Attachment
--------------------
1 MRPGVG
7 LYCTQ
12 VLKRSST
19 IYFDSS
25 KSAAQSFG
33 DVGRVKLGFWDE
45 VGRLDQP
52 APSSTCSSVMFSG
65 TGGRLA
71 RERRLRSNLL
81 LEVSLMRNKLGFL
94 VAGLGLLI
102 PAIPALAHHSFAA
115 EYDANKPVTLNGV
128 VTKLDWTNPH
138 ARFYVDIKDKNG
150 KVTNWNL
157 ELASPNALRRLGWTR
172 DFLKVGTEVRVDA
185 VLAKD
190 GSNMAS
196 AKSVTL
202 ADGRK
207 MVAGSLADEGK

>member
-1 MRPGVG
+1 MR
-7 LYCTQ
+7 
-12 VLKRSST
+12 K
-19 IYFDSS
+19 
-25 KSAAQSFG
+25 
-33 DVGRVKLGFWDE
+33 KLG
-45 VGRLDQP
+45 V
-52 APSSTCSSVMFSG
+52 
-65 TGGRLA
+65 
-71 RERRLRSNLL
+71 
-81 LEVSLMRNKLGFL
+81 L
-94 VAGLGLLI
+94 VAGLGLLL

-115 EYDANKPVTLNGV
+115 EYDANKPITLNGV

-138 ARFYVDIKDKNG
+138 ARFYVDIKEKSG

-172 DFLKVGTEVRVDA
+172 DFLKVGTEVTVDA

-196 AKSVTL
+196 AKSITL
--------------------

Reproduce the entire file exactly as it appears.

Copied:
1 MRPGVG
7 LYCTQ
12 VLKRSST
19 IYFDSS
25 KSAAQSFG
33 DVGRVKLGFWDE
45 VGRLDQP
52 APSSTCSSVMFSG
65 TGGRLA
71 RERRLRSNLL
81 LEVSLMRNKLGFL
94 VAGLGLLI
102 PAIPALAHHSFAA
115 EYDANKPVTLNGV
128 VTKLDWTNPH
138 ARFYVDIKDKNG
150 KVTNWNL
157 ELASPNALRRLGWTR
172 DFLKVGTEVRVDA
185 VLAKD
190 GSNMAS
196 AKSVTL
202 ADGRK
207 MVAGSLADEGK

>member
-1 MRPGVG
+1 MR
-7 LYCTQ
+7 
-12 VLKRSST
+12 K
-19 IYFDSS
+19 
-25 KSAAQSFG
+25 
-33 DVGRVKLGFWDE
+33 KLG
-45 VGRLDQP
+45 V
-52 APSSTCSSVMFSG
+52 
-65 TGGRLA
+65 
-71 RERRLRSNLL
+71 
-81 LEVSLMRNKLGFL
+81 L
-94 VAGLGLLI
+94 VAGLGLLL

-115 EYDANKPVTLNGV
+115 EYDANKPITLNGV

-138 ARFYVDIKDKNG
+138 ARFYVDIKEKSG

-172 DFLKVGTEVRVDA
+172 DFLKVGTEVTVDA

-196 AKSVTL
+196 AKSITL